As the sands of the coast of Hawaii started to shift, they revealed petroglyphs as old as 400 years. The discovery was made by two tourists from Ft. Worth, Texas, while they had a walk in the sunset near the beach of Wai’anae.
The tourists explain that a ray of light helped them to discover the carvings. The sun pointed them directly to the petroglyphs, and it was by mere chance that they managed to spot the drawings.
The figure that they first saw was a large one, and then they had seen at least ten other carvings while wandering on a distance of 60 feet of the beach.
The petroglyphs are presumed to have been the work of aboriginal inhabitants. The US Army and DLNR State Historic Preservation Division started to pay attention to the stone carvings.
Up until now, a total of 17 figures had been discovered. The first official arriving at the place of the discovery was an army archaeologist that explained that the Army deals with other thousand archaeological sites. However, the new location is different because the petroglyphs are on the shoreline.
While some locals and tourists previously reported seeing them before, this would be the first time when the petroglyphs had been officially taken into consideration and recorded by scientists.
Alton Exzabe, the army archaeologists that now is responsible for the site, is also a native Wai’anae. He and other locals said that the petroglyphs had never until now been discovered, even if their homes were at a short distance from the coast and they grew up on that particular beach.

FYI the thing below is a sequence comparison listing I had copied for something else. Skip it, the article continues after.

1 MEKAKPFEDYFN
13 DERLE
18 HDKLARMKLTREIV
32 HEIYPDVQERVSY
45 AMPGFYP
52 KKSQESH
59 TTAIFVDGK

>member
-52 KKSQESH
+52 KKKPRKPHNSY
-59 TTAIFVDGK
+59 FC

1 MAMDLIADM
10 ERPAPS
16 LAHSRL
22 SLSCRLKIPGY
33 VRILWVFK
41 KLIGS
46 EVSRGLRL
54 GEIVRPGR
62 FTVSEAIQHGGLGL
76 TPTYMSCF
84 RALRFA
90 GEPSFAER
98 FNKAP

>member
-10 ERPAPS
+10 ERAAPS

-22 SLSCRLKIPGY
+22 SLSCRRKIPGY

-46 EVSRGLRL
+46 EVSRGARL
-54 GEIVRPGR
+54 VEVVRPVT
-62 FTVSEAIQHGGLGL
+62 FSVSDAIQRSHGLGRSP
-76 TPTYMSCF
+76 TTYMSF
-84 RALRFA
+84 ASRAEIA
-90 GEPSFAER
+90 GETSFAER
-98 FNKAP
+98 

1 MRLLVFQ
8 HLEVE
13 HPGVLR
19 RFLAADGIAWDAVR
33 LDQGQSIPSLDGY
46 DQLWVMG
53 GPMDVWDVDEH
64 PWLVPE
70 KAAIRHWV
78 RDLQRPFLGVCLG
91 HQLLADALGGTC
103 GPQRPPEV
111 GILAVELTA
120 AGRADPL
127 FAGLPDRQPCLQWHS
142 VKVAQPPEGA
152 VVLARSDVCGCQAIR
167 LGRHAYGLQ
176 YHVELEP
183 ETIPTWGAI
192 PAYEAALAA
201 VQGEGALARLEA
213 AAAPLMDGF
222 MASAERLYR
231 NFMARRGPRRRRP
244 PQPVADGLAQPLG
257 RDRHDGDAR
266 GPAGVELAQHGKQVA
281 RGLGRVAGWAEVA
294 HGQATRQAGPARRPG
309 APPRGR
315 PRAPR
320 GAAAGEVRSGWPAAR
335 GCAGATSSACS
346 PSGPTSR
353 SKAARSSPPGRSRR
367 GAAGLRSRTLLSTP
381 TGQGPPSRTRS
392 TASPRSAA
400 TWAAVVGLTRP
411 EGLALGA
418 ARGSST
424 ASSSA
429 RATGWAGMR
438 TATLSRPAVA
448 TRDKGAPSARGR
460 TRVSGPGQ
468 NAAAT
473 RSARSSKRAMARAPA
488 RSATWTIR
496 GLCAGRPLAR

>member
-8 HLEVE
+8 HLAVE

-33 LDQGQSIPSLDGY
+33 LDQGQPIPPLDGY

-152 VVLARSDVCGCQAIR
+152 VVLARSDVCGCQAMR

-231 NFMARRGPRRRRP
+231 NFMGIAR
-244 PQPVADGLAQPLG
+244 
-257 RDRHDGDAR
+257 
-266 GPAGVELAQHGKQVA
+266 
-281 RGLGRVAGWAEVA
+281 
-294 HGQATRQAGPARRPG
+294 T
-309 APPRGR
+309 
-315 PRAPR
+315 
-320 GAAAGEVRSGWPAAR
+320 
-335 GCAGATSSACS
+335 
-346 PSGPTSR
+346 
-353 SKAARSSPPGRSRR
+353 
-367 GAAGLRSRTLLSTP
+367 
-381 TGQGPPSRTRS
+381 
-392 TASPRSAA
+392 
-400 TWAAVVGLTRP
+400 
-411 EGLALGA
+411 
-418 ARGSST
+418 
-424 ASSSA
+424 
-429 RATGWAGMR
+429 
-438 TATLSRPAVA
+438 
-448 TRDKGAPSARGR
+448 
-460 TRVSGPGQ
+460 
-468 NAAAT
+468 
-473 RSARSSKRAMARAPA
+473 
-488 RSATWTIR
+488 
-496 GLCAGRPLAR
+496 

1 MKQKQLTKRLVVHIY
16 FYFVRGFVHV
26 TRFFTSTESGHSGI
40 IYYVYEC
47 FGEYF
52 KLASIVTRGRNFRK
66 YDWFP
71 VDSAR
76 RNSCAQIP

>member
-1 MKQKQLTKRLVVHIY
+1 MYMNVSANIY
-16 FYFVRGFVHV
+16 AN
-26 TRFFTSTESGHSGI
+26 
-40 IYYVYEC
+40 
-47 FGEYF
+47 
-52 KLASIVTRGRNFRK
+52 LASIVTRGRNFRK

The sandstone carvings contain records of the local religion and genealogy. The experts will try to interpret the drawings by using the aboriginal culture and history.
The officials recommend tourists and locals not to touch the petroglyphs, as they can be easily damaged even by a bush of a touch of the hand.
A preservation plan will be set up around the site. Some of the carvings are considered to be unique, such as the ones with the fingers and hands. In general, the petroglyphs are a foot tall. In comparison, the Wai’anae drawings are 4-5 feet long, which is considered to be impressive.
In the meantime, the sands have already covered up the petroglyphs. The DLNR State Historic Preservation Division and the Army will design a plan to protect them even if they are not continuously visible.
In time, the sands will shift again, and they will be revealed. At that moment, it would be important not to touch them, in order to preserve the aboriginal cultural heritage.
Image Source: Wikipedia
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